Protein characterization

Protein concentrations were determined using the Pierce™ BCA Protein Assay Kit (Thermo Fisher Scientific, Waltham, MA, USA) with bovine serum albumin as a standard. The copper content of LAC_2.9 was determined using 2,2′-bicinchoninic acid (BCA) after reduction of copper ions released from the holoenzyme (Brenner and Harris 1995).

Kinetic assays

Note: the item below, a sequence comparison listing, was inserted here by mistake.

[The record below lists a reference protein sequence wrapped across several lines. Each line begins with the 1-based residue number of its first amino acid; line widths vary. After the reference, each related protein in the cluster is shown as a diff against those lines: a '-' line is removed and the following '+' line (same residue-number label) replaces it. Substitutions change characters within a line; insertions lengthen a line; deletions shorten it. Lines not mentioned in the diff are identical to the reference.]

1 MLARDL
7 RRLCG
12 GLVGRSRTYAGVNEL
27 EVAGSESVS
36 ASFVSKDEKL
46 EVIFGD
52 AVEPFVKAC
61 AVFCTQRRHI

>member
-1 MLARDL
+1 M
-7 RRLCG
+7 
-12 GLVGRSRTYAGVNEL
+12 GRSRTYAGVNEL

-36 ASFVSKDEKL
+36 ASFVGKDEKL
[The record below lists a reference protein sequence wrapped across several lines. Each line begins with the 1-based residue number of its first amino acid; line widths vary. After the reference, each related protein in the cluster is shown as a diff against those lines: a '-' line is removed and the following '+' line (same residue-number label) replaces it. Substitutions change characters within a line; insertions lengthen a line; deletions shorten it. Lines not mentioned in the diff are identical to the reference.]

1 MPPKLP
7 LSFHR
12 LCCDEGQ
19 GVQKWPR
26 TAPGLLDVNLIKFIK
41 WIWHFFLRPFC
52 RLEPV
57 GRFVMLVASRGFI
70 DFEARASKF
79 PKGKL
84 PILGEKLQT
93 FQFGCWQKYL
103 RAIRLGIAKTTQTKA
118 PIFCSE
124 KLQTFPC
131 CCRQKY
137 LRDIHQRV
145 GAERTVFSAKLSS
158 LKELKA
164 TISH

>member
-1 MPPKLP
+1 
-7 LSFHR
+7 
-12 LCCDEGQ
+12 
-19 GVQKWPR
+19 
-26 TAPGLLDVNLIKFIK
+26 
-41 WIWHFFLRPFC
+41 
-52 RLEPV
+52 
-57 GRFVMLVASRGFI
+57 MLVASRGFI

The activity of LAC_2.9 was detected colorimetrically through the oxidation of ABTS (2,2′-azino-di-[3-ethylbenzthiazoline sulfonate]) and DMP (2,6-dimethoxyphenol) by measuring the absorbance at 436 nm (ε = 36,000 M−1 cm−1) and 468 nm (ε = 49,600 M−1 cm−1), respectively. Standard assays were performed at 60 °C and contained 1 mM CuSO4 and either 3 mM ABTS (20 mM sodium acetate, pH 5) or 1 mM DMP (20 mM sodium phosphate, pH 6). The dependence of the enzyme activity on copper was evaluated using 0.1–5000 µM CuSO4 in the DMP assay. The optimal pH for each substrate was evaluated over a range between pH 3 and 8 using 20 mM sodium acetate (pH 3–5) and 20 mM sodium phosphate (pH 6–8) buffers. The thermostability of the enzyme was analyzed by measuring the residual activity on ABTS at pH 5, after incubating the enzyme at 60, 70 and 80 °C for 2, 6 and 16 h. The laccase activity was calculated as the enzymatic units (U) per ml, with 1 U being the amount of enzyme needed to oxidize 1 μmol of ABTS in 1 min. The effect of 1 mM Mg2+, Mn2+, Zn2+, Ca2+, sodium dodecyl sulfate (SDS), ethylenediaminetetraacetic acid (EDTA), dithiothreitol (DTT) and 1–100 mM NaCl on LAC_2.9 activity was assayed by incubating the enzyme with each effector in the reaction mix prior to the addition of ABTS, after which the reaction was carried out as described previously. The enzyme activity in a control reaction without effector was set to 100%. All measurements were carried out in triplicate.